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Discussion Starter #1
by John McElroy - Autoblog

When oil prices shot over $100 a barrel a year ago, I was inundated with press releases from inventors claiming they had an engine that would solve the energy crisis. In most cases, I simply deleted each release and went on with my work. You see, I've seen this all before.

The same thing happened after the oil shocks of the 1970s. All kinds of inventors came up with all kinds of engine designs, promising to solve the country's energy problem. But not one of those engines ever made it into production.

In most cases these new designs only existed on paper. In other cases, the efforts were led by people who had no clue what it takes to break into the automotive industry. Think about it. In the last 100 years only three engines have made it into mass production: the gasoline engine, the diesel engine, and the rotary. And only Mazda has stuck with the rotary.

But recently I got to see a new type of engine that makes me think it might have a chance. Part of that has to do with the design of the engine. The other part has to do with who is behind the project.

Eco Motors is the name of a new company that has come up with a radically new type of engine. It has two opposing pistons in two contiguous cylinders, connected to a common crankshaft in the middle of the engine. An electric supercharger provides boost on demand. It's a two-stroke engine with no valves, yet still achieves 90% scavenging efficiency with less oil consumption than a four-stroke engine. In other words, it's a two-stroke engine that can meet the strictest emissions standards. It can be made as a spark-ignited or compression-ignition engine, and the diesel version can meet emission standards without using urea.

Believe me, my description does not do this engine justice.

Eco Motors calls this the OPOC engine, which stands for opposed piston, opposed cylinder. The most intriguing part is that it's a design which is half the size and uses half the parts of a conventional piston engine. Eco claims it can be built for 20% lower cost and 30% lower investment than traditional internal combustion engines (ICE's). And it claims it can provide a 15% improvement in fuel economy.

But Eco also says that by pairing two of these engines together you can get a 50% improvement in fuel economy. In this arrangement, one engine shuts off in light throttle applications, then instantly fires up for full throttle acceleration. This would boost fuel economy 50% over a conventional ICE, since there are no pumping loses when the second engine shuts down.

So, for example, instead of building one 150-hp OPOC engine for a compact car, you'd build two 75-hp OPOC engines and connect them together. Even though this dual-engine arrangement would erase the advantage of having fewer parts, it would still result in an engine that's half the height of a current ICE. Eco Motors showed me engineering schematics where a dual-engine layout would easily fit in the engine compartment of any of today's compact front-wheel-drive cars.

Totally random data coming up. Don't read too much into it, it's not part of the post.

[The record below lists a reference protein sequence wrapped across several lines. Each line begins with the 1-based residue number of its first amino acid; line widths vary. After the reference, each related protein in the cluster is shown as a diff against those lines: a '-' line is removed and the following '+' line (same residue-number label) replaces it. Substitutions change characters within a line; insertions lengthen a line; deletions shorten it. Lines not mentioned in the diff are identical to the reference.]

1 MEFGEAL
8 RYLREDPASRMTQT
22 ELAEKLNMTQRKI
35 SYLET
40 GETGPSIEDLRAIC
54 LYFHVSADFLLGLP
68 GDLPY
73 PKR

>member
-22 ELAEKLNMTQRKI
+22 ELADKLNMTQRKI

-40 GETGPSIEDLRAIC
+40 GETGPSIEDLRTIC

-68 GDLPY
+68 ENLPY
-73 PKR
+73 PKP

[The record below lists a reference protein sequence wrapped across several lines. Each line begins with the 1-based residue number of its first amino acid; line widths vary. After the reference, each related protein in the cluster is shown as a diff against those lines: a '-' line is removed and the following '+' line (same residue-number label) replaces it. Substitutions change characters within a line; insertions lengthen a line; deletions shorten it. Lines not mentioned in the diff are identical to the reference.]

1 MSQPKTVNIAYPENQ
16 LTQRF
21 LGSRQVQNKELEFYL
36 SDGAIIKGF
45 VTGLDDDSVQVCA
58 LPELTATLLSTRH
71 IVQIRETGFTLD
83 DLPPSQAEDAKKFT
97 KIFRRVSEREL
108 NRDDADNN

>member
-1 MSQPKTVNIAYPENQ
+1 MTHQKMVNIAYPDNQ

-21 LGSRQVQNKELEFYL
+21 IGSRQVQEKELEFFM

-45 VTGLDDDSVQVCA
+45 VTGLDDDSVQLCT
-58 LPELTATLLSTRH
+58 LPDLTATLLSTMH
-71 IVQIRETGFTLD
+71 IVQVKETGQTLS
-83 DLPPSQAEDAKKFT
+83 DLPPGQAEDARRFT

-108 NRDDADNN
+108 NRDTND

What makes Eco Motors worth paying attention to is that this engine is more than just a design study, or a CAD simulation. Eco invited me over to Roush Industries to watch one of their working prototypes running on a dynamometer, where it's already racked up over 500 hours of test time.

Just as importantly, the OPOC engine was designed by Peter Hofbauer, who spent 20 years at Volkswagen designing diesel engines and the VR6, that narrow 15-degree engine. The CEO is Don Runkle who was the chief technology officer at Delphi and played key roles in the original Corvette ZR-1, Buick Racing and the Chevrolet Indy effort. The COO is John Coletti who used to run the SVT engineering operations at Ford. In other words, these are people with a proven track record who know how to get things done in the auto industry.

Sure, it may turn out that this is just another one of those engines that ends up on the ash heap of automotive industry. But of all the alternatives I've seen so far, this one intrigues me the most.

The original article also includes a couple of computer-animated videos of how the engine would work: Autoline on Autoblog with John McElroy — Autoblog

16,623 Posts
Discussion Starter #2
John McElroy of Autoline Detroit isn't the only one enthused by this engine, as a good amount of Internet buzz was generated by the announcement yesterday that Silicon Valley investor Vinod Khosla and, most notably, Bill Gates have invested $23.5 million in EcoMotors. Here's Autoblog's article, followed by the official press release:

EcoMotors gets $23.5m boost from Bill Gates, Vinod Khosla
by Jeremy Korzeniewski

Don't count out the good old internal combustion engine just yet. A number of companies are working on new engine designs that can help pick up the slack until other alternatives, like electric motors, better batteries and a hydrogen infrastructure, are ready for mass consumption. One such venture is EcoMotors International, which just got a rather large investment from none other than Bill Gates.